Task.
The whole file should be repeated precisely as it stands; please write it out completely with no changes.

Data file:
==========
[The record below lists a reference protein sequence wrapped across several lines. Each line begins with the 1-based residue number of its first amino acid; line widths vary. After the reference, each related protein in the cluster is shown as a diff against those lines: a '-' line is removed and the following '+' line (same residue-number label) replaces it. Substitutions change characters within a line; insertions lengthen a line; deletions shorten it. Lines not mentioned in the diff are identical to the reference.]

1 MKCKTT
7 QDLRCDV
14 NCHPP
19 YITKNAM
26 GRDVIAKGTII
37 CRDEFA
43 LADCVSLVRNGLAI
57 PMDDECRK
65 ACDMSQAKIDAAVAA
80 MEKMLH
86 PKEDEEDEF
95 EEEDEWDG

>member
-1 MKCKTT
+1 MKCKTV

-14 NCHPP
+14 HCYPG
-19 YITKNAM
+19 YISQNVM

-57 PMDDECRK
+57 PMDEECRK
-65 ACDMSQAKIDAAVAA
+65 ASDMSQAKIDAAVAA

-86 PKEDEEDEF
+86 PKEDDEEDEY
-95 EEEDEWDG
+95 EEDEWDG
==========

[The record below lists a reference protein sequence wrapped across several lines. Each line begins with the 1-based residue number of its first amino acid; line widths vary. After the reference, each related protein in the cluster is shown as a diff against those lines: a '-' line is removed and the following '+' line (same residue-number label) replaces it. Substitutions change characters within a line; insertions lengthen a line; deletions shorten it. Lines not mentioned in the diff are identical to the reference.]

1 MKCKTT
7 QDLRCDV
14 NCHPP
19 YITKNAM
26 GRDVIAKGTII
37 CRDEFA
43 LADCVSLVRNGLAI
57 PMDDECRK
65 ACDMSQAKIDAAVAA
80 MEKMLH
86 PKEDEEDEF
95 EEEDEWDG

>member
-1 MKCKTT
+1 MKCKTV

-14 NCHPP
+14 HCYPG
-19 YITKNAM
+19 YISQNVM

-57 PMDDECRK
+57 PMDEECRK
-65 ACDMSQAKIDAAVAA
+65 ASDMSQAKIDAAVAA

-86 PKEDEEDEF
+86 PKEDDEEDEY
-95 EEEDEWDG
+95 EEDEWDG